Studying in New Zealand wasn’t easy for Karunatilaka. “I was the only brown kid in my school and got bullied a lot. So my favourite hangouts became record shops and libraries. That was my education,” he says. It was the thought of forming a band with his friends that drew him back to Sri Lanka in 1997. “I started writing while still working with an advertising firm. But, I soon realised that I wasn’t able to do justice to my book, so I quit my job,” he says. While writing the book, Karunatilaka never thought of a global audience for his work. “The book was mainly for Sri Lankans and I never thought it would get published elsewhere,” he says candidly.
But it did get published. He visited the Galle Literary Festival with his self-published book in 2010 and got in touch with several publishers. “A few months later Chiki Sarkar (then editor of Random House) picked it up,” he says.
Karunatilaka admits that authors from Sri Lanka writing in English are yet to have the kind of success that’s come the way of their counterparts in India and Pakistan. “Sri Lanka is yet to have a well-developed publishing industry. Though there is no shortage of interesting writing, a lot of our writers aren’t read outside.”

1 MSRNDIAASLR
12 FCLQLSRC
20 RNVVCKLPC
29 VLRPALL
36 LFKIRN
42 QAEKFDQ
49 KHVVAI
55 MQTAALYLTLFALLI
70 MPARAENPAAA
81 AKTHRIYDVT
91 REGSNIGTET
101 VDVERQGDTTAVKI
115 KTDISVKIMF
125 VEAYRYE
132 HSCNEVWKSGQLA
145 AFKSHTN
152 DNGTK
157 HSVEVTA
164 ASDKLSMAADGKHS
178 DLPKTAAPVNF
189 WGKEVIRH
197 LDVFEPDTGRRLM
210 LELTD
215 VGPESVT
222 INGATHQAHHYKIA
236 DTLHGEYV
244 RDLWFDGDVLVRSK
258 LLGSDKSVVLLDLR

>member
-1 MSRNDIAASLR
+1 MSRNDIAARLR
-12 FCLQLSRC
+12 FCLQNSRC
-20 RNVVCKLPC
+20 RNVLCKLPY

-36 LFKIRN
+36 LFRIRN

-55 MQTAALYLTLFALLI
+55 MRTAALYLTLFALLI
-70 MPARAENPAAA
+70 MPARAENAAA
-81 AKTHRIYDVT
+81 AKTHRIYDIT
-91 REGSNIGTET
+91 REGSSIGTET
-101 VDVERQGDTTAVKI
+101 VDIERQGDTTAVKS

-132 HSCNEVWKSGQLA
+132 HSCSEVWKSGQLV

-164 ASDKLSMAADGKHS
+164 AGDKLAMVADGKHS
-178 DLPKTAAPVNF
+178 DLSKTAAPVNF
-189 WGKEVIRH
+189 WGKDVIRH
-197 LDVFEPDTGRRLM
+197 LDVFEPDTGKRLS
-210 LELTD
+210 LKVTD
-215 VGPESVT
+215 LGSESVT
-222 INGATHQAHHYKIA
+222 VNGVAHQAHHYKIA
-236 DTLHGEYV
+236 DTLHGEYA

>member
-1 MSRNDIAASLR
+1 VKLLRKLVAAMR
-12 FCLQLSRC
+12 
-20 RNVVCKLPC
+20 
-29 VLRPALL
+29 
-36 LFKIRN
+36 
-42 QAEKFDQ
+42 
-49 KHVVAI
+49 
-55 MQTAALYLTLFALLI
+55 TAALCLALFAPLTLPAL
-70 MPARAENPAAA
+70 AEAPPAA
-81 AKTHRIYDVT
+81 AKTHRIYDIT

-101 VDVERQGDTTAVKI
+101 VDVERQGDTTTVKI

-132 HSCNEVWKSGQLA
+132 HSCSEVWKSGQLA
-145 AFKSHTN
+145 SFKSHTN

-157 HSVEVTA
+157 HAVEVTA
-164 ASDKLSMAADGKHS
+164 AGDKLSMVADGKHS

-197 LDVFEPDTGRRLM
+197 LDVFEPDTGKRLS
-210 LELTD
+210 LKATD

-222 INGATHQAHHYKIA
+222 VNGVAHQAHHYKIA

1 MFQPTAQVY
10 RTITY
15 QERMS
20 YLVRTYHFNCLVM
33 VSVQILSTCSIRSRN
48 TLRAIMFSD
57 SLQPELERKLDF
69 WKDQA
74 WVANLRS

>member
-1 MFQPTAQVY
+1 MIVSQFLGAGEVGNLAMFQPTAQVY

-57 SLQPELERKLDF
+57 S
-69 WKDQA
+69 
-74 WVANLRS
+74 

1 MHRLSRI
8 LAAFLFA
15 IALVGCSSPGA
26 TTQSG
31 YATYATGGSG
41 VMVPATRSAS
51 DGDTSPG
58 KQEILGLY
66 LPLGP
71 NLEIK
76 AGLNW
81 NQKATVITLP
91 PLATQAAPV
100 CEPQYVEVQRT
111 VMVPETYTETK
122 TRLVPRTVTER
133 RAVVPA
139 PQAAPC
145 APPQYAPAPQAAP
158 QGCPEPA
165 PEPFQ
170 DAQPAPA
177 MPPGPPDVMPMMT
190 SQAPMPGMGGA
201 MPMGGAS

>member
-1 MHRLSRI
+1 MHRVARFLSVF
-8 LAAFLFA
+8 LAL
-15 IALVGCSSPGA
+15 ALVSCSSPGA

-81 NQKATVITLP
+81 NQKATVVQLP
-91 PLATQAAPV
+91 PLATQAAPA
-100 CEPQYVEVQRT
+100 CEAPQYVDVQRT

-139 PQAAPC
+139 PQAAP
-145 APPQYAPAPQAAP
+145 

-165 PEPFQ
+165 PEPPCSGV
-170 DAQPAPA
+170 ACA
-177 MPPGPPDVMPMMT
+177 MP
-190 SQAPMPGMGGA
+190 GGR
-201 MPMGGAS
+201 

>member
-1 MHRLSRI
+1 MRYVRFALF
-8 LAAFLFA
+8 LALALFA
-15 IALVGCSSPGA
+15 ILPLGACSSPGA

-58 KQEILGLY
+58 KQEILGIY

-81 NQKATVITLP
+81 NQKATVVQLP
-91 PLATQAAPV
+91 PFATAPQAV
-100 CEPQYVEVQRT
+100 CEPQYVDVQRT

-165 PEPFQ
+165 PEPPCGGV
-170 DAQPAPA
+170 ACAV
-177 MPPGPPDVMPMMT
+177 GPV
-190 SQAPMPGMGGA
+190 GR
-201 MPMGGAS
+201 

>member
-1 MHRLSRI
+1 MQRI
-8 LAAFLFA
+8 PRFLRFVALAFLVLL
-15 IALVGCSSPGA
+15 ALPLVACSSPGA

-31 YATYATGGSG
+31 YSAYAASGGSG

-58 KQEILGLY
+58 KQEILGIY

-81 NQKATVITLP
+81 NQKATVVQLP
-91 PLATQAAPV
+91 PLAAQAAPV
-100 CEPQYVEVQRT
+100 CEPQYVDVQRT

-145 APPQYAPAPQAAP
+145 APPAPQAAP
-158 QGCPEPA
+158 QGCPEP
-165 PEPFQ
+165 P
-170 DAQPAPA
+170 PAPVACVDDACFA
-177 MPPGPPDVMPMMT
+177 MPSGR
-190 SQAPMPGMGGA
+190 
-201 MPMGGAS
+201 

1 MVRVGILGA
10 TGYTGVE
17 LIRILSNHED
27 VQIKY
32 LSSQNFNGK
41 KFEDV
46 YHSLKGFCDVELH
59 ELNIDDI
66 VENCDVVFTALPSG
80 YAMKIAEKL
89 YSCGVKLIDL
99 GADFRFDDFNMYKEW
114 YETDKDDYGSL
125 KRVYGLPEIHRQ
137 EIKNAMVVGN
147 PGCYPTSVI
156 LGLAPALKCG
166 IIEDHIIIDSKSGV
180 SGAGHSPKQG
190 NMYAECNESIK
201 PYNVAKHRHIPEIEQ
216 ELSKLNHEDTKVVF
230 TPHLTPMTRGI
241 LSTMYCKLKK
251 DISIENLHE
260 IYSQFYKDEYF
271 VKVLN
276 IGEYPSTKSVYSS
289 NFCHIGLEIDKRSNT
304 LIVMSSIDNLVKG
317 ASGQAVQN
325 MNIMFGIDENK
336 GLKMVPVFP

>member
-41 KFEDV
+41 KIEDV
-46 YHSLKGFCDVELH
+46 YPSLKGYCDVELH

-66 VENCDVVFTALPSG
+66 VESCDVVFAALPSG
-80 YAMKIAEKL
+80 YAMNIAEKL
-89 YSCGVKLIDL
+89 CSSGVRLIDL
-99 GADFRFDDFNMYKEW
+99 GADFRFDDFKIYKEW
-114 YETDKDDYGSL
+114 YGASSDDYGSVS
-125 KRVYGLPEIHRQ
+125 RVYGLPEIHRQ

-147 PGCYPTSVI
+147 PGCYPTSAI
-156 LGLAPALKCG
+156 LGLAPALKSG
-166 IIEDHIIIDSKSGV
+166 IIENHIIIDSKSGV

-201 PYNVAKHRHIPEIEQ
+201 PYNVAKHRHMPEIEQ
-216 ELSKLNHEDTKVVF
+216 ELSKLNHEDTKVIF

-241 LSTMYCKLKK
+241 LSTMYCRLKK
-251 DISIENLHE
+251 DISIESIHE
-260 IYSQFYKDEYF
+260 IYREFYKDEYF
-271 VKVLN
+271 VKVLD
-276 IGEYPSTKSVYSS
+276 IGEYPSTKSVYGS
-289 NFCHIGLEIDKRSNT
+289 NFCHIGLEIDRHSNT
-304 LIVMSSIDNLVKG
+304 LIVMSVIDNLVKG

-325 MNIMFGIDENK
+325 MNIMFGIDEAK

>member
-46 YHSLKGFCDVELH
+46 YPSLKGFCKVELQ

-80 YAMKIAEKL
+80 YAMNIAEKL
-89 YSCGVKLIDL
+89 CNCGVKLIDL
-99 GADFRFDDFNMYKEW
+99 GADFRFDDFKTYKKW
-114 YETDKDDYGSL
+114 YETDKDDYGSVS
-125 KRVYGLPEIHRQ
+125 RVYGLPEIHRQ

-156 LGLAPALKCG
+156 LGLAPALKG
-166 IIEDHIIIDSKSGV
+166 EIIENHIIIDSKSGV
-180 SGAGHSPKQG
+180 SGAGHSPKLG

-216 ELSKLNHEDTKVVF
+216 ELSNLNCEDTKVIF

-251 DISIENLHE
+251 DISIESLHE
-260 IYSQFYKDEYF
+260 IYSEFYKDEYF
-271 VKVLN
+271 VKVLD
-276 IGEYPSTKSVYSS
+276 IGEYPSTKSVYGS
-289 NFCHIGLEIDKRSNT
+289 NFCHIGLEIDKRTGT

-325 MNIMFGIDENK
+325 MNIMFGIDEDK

It is lunch hour now. The empty coffee shop has started getting crowded. Next to our table a determined bunch of ladies is involved in some animated conversation. That doesn’t distract Karunatilaka. Instead, he tells me why his stories will always be based in his home country. “There are a lot of untold stories in Sri Lanka. I can’t think of any other place to write about,” he admits.
Today many writers from the subcontinent are known to attend creative writing courses in the US. Had he ever planned to attend one, I ask him.
“I did think about attending one such course, but it was too expensive. I thought of all the books I could buy with that money and dropped the idea.”
What was it like winning the $50,000 DSC Prize for South Asian Literature?
“Oh, I was flummoxed. I never expected my novel to travel out of Sri Lanka, let alone win prizes. The money is lying safe in the bank, the only indulgence being a Playstation that I bought,” he says with a laugh.
“Perhaps it will sustain me when I quit my job once again and move back to Sri Lanka to write my next book,” he adds.
I ask the obvious question. “What is the next book going to be about?”
“It’s definitely not going to be about alcoholism or cricket,” he says firmly, shaking his head.
The interview is now inching towards its close. His publicist sitting at the next table is giving me cues to wrap it up and make way for the next interviewer. But Karunatilaka shows no signs of weariness. He has just started and it’s clear that he’s here to stay.